More than half of the Spanish municipalities do not have a single bank branch. The progressive reduction of the network together with the commitment to online banking have left a large part of the so-called Spain emptied without a branch to go to to manage their finances in person. According to data from the Bank of Spain updated at the end of June, of the 8,131 municipalities in Spain, 4,443 did not have an office, 54%. In total, more than 1.6 million people are without access to an office in their municipality.
Although in relative terms it means that only 3.5% of the population in Spain lacks access to a branch, finding an office in some autonomous communities can be difficult. In addition, the situation arises that it is precisely in rural areas where there are no bank branches that citizens have the greatest need for them. These are, in general, agricultural areas with little population where a good part of the inhabitants belong to an age group that has more difficult access to digital channels of banks and for which access to cash is still very important.
The Bank of Spain itself in the report Cash infrastructure and vulnerability in access to cash in Spain warns that around 1.3 million people are in a vulnerable situation to access cash and stresses that “it is essential to ensure that citizens who wish to use this means of payment have access to it.”
The most depopulated AA CCs with branches
Observing the map of Spain emptied of bank offices, it can be seen that the northern autonomous communities are the most depopulated with branches. In Castilla y León, 80% of the municipalities are empty of offices. The orography of the territory and the fact that it concentrates many small towns has traditionally caused it to be the most affected autonomous community with a low density and coverage of offices. Only 373 of the 2,248 municipalities have at least one branch.
In fact, according to the aforementioned Bank of Spain report, the Castilian-Leon provinces are the ones with the highest number of people in situations of high vulnerability in accessing cash: in Zamora 18.7%, in Ávila 13 6%, in Salamanca 10.6%, in Palencia 9.1%, in Soria 8.6% and in León 7.8%. Burgos, with 4.1% and Segovia, with 3.2% are somewhat below, but remain at high levels considering that the national average is 0.7%.
In La Rioja the situation is similar. Only 52 of the 174 municipalities have financial establishments. In total, 15,574 inhabitants do not have access to face-to-face banking services, which represents 4.87% of La Rioja residents.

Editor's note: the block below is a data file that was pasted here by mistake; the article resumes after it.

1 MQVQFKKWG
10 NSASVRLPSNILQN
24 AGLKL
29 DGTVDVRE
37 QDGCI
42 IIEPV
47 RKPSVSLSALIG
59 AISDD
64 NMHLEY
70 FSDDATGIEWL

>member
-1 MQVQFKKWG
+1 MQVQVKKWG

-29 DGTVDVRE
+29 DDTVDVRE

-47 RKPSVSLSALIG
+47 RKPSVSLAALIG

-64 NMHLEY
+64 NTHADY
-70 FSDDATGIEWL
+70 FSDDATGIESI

Similarly, in Aragon (60.5% of the municipalities without offices), Navarra (54.4%), Catalonia (52.1%) and Castilla la Mancha (51.1%), most of the towns do not have with access to bank offices so its inhabitants cannot manage their personal finances in person. In the autonomous community of La Mancha, the low coverage of bank offices in the province of Guadalajara is particularly noteworthy.
On the other hand, in the southern regions and the islands, most municipalities do have access to financial services in person. In the Canary Islands, only two municipalities do not have bank offices, while in the Balearic Islands there are three and in Murcia, four. Andalusia, despite its territorial dimensions, only has 22% of the municipalities without access to a bank branch. In part this is due to the work of credit cooperatives, deeply rooted in Andalusian provinces, which find their market niche in rural areas.
As a curiosity, the smallest towns that have at least one bank office are Cerbón, in the province of Soria, with 27 inhabitants; Aribe, in Navarra, which has 32 inhabitants; and Setiles, in Guadalajara, which has 80 inhabitants.
On the other hand, the municipality of Berrioplano, also in Navarra, does not have any office despite adding 7,457 inhabitants. There are also no branches in La Canonja, in Tarragona (5,956 inhabitants), nor in Palazuelos de Eresma, in Segovia (5,538 inhabitants).
Avoid financial exclusion
To alleviate this absence of face-to-face banking services and avoid financial exclusion, some initiatives have been carried out. CaixaBank has inherited the Bankia ofibus, a mobile branch that runs through municipalities at risk of financial exclusion. In 2020, the entity absorbed by CaixaBank served 250,000 people residing in 373 municipalities that carried out 200,000 operations.
Likewise, in September 2020 Correos announced an agreement with Santander to offer basic banking services throughout Spain through the 4,675 citizen service points of the public body. In addition, postmen can take money to any address in Spain.